Oddly enough, the Welsh club enjoyed a similarly astronomical rise in the late 1970s and early 1980s. Under a young John Toshack, the club rose from the Fourth Division to the top of the First, eventually finishing sixth in their first campaign back in the top tier.
But a series of missteps, from poor transfer dealings to shortfalls in the company books, saw the club regress even quicker than it had arose, eventually needing to be saved from liquidation at the same time as it dropped back to where it had started, in the Fourth Division.
The current iteration look less likely to succumb to similar pitfalls, although such things can never be taken for granted.
Although the jury remains out on the £12m Bony—despite linking up for Swansea’s opening goal on Thursday, the powerful forward is clearly yet to strike up a proper rapport with the talismanic Michu—the team continue to play in an engaging style that most Premier League sides will struggle to deal with.
Building on last year's successful formula, summer signings Jose Canas and Alejandro Pozuelo seem to have ensured some general progression within the squad.
Canas is an efficient ‘water-carrier’ at the base of midfield, while 21-year-old Pozuelo—a deft, if slightly lightweight creative midfielder—looks destined to be a dangerous player for the club, albeit one initially only used sparingly by Laudrup as he adjusts to new surroundings.
Despite those improvements (last year's additions Chico Flores and Pablo Hernandez also look more comfortable), beating last season’s ninth-placed finish might not be so easy—the opportunity cost of memorable evenings like Thursday’s in Valencia.
Sunday’s Premier League opponents Crystal Palace have seen Laudrup’s side play twice (Liverpool on Monday, then Valencia) since their defeat to Manchester United last Saturday—so should enter Sunday’s meeting at Selhurst Park far more refreshed and prepared than their over-worked opponents.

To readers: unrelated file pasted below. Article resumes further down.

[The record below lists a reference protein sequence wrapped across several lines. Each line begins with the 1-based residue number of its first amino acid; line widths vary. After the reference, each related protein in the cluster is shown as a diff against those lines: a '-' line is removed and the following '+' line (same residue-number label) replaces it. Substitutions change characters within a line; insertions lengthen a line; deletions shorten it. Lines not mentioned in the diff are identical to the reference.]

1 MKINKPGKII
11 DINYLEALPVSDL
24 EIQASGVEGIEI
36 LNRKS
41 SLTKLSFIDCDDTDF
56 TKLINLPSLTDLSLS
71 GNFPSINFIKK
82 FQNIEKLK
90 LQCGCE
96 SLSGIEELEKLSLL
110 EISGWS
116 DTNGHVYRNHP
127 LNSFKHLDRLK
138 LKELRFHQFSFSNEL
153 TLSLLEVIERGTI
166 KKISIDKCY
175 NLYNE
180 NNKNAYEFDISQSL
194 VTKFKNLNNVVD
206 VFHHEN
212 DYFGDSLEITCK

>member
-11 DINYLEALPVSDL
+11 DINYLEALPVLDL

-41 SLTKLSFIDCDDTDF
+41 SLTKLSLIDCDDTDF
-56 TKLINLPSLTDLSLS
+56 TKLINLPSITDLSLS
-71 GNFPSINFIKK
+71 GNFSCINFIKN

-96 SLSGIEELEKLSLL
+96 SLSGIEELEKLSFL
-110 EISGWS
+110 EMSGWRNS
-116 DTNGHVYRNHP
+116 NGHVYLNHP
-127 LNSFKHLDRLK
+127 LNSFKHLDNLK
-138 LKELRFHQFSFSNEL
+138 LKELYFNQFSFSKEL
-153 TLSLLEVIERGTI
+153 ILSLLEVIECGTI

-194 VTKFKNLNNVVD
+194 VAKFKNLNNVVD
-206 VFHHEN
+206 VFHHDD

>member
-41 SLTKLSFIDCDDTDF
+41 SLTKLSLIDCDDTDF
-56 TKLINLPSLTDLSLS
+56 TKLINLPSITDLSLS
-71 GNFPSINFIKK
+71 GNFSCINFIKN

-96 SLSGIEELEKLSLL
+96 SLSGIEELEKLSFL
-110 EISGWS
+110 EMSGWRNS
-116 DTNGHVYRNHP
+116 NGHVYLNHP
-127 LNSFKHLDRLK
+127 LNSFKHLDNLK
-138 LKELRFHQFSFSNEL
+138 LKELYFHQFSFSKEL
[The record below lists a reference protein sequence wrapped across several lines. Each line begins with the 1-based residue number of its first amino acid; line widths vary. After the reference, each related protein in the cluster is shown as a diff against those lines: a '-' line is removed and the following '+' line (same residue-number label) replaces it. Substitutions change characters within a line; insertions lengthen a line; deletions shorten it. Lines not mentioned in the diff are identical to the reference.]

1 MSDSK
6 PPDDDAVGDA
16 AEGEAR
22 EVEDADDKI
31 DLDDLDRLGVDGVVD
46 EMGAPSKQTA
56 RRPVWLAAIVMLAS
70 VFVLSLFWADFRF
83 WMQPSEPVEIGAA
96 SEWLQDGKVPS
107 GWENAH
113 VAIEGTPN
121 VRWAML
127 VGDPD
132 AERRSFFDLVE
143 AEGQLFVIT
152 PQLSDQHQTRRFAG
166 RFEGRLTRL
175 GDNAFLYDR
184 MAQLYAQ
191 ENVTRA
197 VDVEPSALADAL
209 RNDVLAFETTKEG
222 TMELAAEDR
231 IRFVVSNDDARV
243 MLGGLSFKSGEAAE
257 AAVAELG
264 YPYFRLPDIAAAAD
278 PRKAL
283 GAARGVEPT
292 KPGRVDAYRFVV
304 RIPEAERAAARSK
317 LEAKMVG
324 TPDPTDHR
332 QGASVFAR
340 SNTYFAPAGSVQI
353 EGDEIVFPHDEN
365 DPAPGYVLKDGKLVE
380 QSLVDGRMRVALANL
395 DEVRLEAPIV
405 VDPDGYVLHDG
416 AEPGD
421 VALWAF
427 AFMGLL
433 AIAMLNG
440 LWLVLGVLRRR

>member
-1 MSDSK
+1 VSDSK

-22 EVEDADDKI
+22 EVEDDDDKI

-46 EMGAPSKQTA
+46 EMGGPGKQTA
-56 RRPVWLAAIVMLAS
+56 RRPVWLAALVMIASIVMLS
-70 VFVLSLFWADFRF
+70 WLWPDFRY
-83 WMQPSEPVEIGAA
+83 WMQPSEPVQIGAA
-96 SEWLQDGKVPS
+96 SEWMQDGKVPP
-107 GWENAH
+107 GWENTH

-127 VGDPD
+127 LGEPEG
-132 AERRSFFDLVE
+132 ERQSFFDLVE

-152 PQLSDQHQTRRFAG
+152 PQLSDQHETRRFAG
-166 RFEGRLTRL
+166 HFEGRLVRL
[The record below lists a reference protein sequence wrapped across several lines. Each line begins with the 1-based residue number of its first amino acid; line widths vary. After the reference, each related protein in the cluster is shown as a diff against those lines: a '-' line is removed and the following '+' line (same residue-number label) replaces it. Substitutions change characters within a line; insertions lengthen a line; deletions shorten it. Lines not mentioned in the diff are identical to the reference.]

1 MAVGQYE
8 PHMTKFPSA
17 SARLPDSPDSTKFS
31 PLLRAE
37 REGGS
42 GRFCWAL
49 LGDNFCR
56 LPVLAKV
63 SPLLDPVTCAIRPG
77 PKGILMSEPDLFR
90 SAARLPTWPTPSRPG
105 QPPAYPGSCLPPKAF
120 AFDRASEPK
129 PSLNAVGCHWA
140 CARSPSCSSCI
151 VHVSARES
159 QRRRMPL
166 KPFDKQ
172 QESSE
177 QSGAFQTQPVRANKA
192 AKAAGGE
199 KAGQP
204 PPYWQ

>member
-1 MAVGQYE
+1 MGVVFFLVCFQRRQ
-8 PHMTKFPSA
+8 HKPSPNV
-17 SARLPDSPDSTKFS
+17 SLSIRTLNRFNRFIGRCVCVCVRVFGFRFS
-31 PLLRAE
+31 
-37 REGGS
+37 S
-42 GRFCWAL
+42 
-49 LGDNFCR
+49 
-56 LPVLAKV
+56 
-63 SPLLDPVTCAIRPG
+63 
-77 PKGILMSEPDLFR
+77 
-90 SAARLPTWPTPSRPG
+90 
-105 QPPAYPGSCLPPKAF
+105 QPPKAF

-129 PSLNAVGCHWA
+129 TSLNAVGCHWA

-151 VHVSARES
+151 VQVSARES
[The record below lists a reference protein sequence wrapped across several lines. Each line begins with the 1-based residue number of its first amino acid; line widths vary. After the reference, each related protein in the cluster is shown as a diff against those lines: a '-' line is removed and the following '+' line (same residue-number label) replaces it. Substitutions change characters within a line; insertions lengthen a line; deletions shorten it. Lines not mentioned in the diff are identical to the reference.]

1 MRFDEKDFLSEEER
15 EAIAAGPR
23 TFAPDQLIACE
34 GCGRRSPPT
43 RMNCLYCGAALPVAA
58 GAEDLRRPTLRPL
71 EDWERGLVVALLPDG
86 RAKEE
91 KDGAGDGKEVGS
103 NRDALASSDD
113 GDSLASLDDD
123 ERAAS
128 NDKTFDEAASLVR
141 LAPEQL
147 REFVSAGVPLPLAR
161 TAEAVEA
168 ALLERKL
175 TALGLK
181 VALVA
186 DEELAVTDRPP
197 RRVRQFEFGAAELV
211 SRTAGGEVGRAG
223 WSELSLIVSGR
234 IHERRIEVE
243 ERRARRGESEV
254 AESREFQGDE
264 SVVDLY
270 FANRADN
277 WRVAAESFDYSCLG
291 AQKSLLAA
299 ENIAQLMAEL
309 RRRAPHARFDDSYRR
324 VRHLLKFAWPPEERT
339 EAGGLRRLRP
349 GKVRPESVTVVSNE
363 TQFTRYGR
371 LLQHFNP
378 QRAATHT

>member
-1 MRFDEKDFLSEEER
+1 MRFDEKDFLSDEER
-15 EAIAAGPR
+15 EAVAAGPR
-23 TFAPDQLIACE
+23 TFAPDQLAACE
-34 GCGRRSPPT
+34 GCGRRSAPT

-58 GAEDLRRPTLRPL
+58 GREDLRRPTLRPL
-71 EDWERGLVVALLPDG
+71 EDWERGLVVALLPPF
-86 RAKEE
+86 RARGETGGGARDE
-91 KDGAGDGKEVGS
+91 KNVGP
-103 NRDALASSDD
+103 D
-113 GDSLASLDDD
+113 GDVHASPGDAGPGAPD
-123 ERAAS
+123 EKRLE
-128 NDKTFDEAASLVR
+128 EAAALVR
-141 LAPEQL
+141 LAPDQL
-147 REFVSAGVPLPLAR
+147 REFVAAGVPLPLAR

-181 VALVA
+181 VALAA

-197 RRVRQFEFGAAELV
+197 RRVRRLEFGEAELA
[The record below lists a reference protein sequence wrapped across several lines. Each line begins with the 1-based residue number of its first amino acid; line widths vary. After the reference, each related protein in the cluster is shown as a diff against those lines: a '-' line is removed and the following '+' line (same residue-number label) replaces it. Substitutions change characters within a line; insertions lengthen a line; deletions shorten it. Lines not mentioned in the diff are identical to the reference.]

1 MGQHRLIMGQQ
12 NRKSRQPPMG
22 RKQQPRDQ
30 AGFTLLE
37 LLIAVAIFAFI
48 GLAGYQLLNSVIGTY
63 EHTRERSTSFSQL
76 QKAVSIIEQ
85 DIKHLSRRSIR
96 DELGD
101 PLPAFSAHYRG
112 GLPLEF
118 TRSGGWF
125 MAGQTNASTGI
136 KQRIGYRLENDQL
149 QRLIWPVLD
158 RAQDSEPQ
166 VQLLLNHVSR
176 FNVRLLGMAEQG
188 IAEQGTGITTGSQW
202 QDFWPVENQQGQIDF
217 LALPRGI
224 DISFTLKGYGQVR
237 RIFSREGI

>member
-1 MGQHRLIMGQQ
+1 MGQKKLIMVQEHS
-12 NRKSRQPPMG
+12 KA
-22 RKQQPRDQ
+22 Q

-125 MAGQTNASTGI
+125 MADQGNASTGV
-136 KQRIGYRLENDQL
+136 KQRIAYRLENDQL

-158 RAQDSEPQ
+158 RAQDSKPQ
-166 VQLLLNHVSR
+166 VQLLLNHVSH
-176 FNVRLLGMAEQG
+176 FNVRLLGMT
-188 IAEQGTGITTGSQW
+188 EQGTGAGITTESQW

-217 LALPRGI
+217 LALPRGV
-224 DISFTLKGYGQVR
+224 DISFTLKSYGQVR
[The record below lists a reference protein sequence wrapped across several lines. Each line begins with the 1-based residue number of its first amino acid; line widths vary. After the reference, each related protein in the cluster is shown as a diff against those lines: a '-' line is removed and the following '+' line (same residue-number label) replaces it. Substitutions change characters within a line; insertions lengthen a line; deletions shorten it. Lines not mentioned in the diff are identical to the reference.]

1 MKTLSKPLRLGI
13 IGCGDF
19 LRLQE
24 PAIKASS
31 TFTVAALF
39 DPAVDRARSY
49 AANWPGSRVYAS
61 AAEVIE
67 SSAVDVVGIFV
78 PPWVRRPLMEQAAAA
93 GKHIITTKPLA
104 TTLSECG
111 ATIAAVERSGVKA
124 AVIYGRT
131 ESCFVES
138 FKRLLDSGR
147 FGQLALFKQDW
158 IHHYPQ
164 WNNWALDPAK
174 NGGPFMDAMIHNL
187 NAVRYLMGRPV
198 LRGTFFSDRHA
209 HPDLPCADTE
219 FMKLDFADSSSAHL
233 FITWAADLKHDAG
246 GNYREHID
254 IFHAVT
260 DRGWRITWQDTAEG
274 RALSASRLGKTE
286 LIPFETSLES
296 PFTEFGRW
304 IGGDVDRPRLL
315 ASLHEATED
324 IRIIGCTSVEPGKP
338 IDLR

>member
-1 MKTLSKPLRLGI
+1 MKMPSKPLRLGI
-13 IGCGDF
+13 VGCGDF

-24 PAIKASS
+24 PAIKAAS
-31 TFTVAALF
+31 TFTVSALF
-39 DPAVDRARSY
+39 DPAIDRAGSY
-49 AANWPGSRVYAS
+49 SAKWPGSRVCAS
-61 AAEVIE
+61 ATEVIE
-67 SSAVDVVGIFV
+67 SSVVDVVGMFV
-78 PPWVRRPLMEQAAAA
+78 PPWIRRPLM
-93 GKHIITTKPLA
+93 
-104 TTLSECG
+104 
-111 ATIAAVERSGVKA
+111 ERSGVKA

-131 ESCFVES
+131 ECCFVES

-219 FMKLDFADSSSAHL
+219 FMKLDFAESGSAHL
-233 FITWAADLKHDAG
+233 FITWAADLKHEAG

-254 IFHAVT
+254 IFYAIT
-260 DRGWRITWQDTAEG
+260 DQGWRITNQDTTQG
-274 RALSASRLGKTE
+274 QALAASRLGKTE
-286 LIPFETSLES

A game that Swansea would otherwise have been confident of winning has suddenly become a lot more testing.
Laudrup saw the effects of such a fixture list in his only season with former club Getafe, reaching the quarterfinals of the UEFA Cup but, as a result, stumbling to 14th in the league after finishing ninth the season before.
Understandably, then, he is not so keen to get ahead of himself after one big win, noting to the BBC:
I have to turn back the clock six years ago to my experience with Getafe was similar to this.
We started the group off winning 2-1 at Spurs. And then second game we lost at home to a club from Israel.
So just to say we have to move on. In our case we have to play in less than three days against Crystal Palace, an important game in the Premier League, and then the cup next week.
So what we can do - and that's great - is to bring these two results [against Liverpool and Getafe], one better than the other, along with us for the next game.
That is Laudrup’s job—to focus on the here and now. Based on what he has achieved so far, it is an approach that should ensure the club’s continued progression.
But fans of the club, and even football in general, should take a breath, look around, and marvel at just how far the club have come in such a short space of time.
Because it really is quite remarkable.